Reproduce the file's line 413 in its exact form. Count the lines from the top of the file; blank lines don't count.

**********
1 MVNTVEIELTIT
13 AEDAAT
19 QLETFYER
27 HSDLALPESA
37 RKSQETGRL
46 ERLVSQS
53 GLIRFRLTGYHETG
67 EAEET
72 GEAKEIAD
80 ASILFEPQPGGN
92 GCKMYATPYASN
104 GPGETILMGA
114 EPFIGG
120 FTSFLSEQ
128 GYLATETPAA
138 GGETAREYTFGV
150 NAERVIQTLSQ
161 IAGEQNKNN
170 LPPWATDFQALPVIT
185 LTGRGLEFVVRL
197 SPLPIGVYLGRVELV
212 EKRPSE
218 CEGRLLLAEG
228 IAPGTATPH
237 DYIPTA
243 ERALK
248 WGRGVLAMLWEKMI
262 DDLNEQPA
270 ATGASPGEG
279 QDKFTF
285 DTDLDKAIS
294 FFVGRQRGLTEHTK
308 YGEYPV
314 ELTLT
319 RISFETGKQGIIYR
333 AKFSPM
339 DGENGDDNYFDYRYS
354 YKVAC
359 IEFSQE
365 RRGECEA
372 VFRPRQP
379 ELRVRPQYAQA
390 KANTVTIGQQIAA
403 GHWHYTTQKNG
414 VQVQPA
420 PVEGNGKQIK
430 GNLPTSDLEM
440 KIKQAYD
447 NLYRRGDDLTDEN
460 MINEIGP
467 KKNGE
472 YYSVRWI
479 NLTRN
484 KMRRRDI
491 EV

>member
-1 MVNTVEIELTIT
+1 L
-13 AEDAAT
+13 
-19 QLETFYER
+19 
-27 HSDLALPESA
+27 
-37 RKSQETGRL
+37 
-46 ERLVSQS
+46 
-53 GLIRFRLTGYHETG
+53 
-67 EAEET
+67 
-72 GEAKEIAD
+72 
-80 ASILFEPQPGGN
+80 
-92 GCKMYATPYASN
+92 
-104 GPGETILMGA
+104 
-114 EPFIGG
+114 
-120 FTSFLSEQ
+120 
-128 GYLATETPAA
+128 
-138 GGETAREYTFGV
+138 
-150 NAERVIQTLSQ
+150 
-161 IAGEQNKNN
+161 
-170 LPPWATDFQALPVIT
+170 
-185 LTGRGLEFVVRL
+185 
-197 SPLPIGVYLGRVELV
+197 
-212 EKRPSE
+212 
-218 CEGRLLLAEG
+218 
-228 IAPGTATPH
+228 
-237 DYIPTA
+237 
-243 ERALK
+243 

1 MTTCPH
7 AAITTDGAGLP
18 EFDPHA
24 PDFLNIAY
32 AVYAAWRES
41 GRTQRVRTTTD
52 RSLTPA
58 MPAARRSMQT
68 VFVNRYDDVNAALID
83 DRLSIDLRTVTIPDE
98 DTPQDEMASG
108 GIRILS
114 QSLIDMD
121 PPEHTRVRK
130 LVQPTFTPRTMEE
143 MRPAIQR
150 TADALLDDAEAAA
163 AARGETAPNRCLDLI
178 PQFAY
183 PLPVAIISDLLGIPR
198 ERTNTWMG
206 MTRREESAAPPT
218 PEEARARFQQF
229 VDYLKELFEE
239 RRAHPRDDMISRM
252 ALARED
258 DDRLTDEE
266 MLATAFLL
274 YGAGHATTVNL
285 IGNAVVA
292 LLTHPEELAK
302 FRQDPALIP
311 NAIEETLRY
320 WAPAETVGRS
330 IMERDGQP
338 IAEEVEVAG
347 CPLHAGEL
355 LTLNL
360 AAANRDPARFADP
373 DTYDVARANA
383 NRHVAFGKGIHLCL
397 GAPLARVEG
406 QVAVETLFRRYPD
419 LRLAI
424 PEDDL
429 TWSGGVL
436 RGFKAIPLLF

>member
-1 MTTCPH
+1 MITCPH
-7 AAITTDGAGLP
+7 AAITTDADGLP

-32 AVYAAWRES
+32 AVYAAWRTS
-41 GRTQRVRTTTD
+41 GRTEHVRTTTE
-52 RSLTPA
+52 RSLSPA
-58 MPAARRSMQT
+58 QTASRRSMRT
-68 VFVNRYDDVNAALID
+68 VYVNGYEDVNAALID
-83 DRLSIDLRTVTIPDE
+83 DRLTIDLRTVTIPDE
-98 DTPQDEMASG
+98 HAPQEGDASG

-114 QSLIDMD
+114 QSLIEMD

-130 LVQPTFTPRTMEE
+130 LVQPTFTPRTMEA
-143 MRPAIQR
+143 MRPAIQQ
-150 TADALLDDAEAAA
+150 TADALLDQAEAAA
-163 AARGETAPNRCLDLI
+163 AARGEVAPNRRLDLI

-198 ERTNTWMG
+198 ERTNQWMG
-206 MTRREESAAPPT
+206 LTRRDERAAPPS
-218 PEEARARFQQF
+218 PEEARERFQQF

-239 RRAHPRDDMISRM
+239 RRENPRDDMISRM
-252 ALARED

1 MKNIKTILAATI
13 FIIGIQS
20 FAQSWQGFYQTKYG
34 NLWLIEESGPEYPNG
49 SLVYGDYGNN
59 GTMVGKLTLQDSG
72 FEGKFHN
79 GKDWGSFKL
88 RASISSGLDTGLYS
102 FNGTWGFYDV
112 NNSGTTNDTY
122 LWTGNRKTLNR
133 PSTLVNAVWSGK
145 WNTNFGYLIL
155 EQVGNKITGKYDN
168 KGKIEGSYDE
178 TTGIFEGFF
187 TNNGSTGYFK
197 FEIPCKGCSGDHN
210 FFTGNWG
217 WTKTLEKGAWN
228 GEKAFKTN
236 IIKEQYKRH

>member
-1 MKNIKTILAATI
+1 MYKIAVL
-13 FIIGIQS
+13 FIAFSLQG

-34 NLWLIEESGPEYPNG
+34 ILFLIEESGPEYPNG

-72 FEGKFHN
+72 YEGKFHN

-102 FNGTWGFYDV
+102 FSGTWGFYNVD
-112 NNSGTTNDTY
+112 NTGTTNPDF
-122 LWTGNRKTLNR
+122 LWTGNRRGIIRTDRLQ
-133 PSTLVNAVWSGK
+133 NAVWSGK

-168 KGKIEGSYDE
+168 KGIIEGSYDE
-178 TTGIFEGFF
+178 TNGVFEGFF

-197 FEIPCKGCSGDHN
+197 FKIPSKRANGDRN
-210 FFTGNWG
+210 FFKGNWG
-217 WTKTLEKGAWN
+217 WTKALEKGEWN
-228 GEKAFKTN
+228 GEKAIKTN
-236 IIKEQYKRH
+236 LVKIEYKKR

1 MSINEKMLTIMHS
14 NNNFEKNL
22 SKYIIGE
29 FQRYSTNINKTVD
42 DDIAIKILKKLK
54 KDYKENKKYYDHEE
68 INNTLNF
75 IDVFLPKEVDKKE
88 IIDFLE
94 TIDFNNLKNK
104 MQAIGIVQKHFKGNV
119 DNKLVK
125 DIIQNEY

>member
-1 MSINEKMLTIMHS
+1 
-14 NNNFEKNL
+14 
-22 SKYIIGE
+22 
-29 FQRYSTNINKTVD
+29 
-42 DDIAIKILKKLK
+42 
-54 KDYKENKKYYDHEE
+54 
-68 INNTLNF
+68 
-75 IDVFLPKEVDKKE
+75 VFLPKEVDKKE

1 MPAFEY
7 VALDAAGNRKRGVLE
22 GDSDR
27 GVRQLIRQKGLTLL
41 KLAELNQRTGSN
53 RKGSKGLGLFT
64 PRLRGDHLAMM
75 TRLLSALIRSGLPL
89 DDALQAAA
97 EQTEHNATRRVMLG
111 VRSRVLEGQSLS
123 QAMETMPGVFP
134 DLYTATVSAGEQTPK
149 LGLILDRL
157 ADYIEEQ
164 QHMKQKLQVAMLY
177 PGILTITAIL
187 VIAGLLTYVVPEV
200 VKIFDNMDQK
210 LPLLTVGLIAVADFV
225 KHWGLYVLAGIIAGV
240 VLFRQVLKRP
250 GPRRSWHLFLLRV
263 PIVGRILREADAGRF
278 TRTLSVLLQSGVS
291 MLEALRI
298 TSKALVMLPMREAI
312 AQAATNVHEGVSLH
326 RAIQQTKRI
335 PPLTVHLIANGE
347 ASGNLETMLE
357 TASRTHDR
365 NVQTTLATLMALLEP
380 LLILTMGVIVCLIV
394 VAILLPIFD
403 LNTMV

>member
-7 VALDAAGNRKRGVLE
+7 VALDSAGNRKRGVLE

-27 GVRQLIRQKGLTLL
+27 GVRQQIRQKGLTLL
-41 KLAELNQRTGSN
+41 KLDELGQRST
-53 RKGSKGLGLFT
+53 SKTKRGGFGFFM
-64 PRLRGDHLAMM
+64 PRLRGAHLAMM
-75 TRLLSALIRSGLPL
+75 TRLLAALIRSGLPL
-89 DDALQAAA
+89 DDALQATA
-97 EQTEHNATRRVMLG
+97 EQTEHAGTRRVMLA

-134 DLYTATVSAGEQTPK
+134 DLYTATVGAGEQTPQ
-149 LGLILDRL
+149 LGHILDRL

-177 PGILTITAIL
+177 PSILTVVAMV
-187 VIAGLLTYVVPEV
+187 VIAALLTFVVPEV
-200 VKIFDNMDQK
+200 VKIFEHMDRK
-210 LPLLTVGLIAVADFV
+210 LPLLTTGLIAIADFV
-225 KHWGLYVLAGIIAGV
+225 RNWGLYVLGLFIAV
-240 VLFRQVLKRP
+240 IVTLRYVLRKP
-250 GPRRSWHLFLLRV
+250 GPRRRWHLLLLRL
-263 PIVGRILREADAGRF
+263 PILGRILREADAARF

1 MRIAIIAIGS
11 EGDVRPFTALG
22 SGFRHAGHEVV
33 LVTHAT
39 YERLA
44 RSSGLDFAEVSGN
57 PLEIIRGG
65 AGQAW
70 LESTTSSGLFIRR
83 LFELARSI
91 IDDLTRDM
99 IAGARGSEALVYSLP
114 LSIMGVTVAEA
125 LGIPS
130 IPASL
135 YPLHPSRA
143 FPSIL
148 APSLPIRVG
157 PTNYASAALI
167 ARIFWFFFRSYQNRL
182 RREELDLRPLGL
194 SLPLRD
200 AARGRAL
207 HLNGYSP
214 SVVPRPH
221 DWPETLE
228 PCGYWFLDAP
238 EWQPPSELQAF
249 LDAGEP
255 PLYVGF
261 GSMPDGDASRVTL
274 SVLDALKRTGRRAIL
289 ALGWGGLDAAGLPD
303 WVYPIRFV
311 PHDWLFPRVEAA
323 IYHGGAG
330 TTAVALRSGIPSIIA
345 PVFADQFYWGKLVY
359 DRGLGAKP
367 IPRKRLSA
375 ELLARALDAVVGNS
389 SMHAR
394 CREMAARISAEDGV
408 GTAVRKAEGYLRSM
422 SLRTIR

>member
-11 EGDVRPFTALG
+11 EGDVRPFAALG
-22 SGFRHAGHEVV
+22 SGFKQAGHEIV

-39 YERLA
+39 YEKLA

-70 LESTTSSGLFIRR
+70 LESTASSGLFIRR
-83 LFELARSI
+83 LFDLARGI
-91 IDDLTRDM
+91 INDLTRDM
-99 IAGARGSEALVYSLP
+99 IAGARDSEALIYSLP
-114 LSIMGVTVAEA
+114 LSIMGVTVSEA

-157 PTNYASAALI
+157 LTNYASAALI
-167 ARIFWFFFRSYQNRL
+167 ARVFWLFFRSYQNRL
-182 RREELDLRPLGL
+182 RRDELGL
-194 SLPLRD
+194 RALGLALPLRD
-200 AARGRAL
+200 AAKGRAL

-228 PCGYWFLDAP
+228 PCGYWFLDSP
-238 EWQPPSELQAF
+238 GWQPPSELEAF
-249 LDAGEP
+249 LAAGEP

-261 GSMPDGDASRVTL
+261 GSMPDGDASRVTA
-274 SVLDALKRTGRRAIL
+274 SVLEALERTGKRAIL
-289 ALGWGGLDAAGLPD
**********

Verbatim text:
-157 PTNYASAALI